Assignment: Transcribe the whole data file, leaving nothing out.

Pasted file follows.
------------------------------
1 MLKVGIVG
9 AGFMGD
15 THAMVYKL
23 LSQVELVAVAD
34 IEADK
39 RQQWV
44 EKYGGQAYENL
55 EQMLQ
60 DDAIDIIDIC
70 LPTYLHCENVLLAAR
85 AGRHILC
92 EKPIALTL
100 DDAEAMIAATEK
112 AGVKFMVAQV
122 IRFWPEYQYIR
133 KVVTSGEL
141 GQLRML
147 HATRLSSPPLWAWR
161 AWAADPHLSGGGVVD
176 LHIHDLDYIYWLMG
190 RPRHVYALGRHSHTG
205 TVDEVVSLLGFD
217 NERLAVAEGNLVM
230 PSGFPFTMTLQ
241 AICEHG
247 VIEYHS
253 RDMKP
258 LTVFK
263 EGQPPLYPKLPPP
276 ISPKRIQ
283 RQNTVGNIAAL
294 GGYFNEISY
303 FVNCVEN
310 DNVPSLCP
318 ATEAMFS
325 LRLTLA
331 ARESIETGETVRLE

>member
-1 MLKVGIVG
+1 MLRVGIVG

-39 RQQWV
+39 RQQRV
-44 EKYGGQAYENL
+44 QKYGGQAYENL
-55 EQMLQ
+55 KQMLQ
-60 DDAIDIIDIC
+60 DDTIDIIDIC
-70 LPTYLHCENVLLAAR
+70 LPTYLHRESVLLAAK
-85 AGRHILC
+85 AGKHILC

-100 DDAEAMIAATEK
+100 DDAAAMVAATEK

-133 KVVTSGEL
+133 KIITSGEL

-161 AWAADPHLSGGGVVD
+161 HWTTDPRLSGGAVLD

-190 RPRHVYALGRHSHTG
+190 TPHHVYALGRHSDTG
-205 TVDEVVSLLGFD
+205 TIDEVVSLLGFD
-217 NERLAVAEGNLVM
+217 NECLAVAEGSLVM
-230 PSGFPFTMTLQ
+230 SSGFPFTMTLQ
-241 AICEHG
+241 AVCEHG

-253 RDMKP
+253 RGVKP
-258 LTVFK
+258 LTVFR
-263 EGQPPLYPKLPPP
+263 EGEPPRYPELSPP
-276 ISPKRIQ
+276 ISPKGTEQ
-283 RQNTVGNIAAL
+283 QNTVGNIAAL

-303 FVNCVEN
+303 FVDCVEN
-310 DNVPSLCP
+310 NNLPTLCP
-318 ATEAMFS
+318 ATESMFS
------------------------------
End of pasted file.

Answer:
1 MLKVGIVG
9 AGFMGD
15 THAMVYKL
23 LSQVELVAVAD
34 IEADK
39 RQQWV
44 EKYGGQAYENL
55 EQMLQ
60 DDAIDIIDIC
70 LPTYLHCENVLLAAR
85 AGRHILC
92 EKPIALTL
100 DDAEAMIAATEK
112 AGVKFMVAQV
122 IRFWPEYQYIR
133 KVVTSGEL
141 GQLRML
147 HATRLSSPPLWAWR
161 AWAADPHLSGGGVVD
176 LHIHDLDYIYWLMG
190 RPRHVYALGRHSHTG
205 TVDEVVSLLGFD
217 NERLAVAEGNLVM
230 PSGFPFTMTLQ
241 AICEHG
247 VIEYHS
253 RDMKP
258 LTVFK
263 EGQPPLYPKLPPP
276 ISPKRIQ
283 RQNTVGNIAAL
294 GGYFNEISY
303 FVNCVEN
310 DNVPSLCP
318 ATEAMFS
325 LRLTLA
331 ARESIETGETVRLE

>member
-1 MLKVGIVG
+1 MLRVGIVG

-39 RQQWV
+39 RQQRV
-44 EKYGGQAYENL
+44 QKYGGQAYENL
-55 EQMLQ
+55 KQMLQ
-60 DDAIDIIDIC
+60 DDTIDIIDIC
-70 LPTYLHCENVLLAAR
+70 LPTYLHRESVLLAAK
-85 AGRHILC
+85 AGKHILC

-100 DDAEAMIAATEK
+100 DDAAAMVAATEK

-133 KVVTSGEL
+133 KIITSGEL

-161 AWAADPHLSGGGVVD
+161 HWTTDPRLSGGAVLD

-190 RPRHVYALGRHSHTG
+190 TPHHVYALGRHSDTG
-205 TVDEVVSLLGFD
+205 TIDEVVSLLGFD
-217 NERLAVAEGNLVM
+217 NECLAVAEGSLVM
-230 PSGFPFTMTLQ
+230 SSGFPFTMTLQ
-241 AICEHG
+241 AVCEHG

-253 RDMKP
+253 RGVKP
-258 LTVFK
+258 LTVFR
-263 EGQPPLYPKLPPP
+263 EGEPPRYPELSPP
-276 ISPKRIQ
+276 ISPKGTEQ
-283 RQNTVGNIAAL
+283 QNTVGNIAAL

-303 FVNCVEN
+303 FVDCVEN
-310 DNVPSLCP
+310 NNLPTLCP
-318 ATEAMFS
+318 ATESMFS